The former principal of a Jewish ultra-orthodox school, accused of sexually abusing her students, was produced before a court in Australia and will remain in custody ahead of her pre-trial hearing.
Malka Leifer, a dual Israeli-Australian national, appeared before the Melbourne magistrate court via a video link on Friday, almost six weeks after she was extradited from Israel.
Faced with 74 charges of sexually abusing children, including multiple counts of rape, indecent assault and sexual penetration, Ms Leifer had fled Australia for Israel after the allegations surfaced in 2008.
Making her second appearance before the court since being extradited from Israel, Ms Leifer appeared by video link from Dame Phyllis Frost Centre, a women’s prison, wearing a blue jumper, a white shirt and a white head covering.
She spoke only once, to confirm that she could hear the proceedings and did not move an application for bail.
Set to commence on 13 September, her five-day committal hearing will determine whether there is sufficient evidence against Ms Leifer to stand trial. The court was informed that ten witnesses would be called to test the evidence against her.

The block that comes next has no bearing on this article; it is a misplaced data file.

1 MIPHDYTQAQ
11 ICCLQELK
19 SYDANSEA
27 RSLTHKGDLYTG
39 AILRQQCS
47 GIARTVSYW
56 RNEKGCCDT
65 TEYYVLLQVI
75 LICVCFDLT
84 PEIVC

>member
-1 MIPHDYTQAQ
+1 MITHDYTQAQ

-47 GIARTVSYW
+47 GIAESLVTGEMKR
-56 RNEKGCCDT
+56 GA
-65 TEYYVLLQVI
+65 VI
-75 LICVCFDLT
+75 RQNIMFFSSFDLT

Three sisters -- Dassi Erlich, Nicole Meyer and Elly Sapper -- had publicly identified themselves as her victims, alleging she abused them when they were students at the Adass Israel School.
According to court documents, out of 74 counts of sexual abuse, 11 counts consist of rape, 47 of indecent assault, 13 of committing an indecent act with a child and three of sexually penetrating a minor, reported the Guardian.
Most of the charges are linked to the period she served as principal of the Adass Israel School, with the earliest charge dating back to 1 January 2004 and final charges to March 2008.
She was brought to the country in late January from Israel, where she had fled in March 2008. The authorities filed charges against her in 2012 and requested her extradition in 2014.
It was after more than 70 extradition hearings over a course of six years that the authorities managed to successfully bring her back to the country.
Earlier extradition attempts had failed after an Israeli court found her to be mentally unfit to stand trial. It was when private investigators filmed her going about her daily life that Israel authorities started investigating whether she was feigning mental illness.
The court rejected her appeal in December and found her fit to be extradited to Australia.
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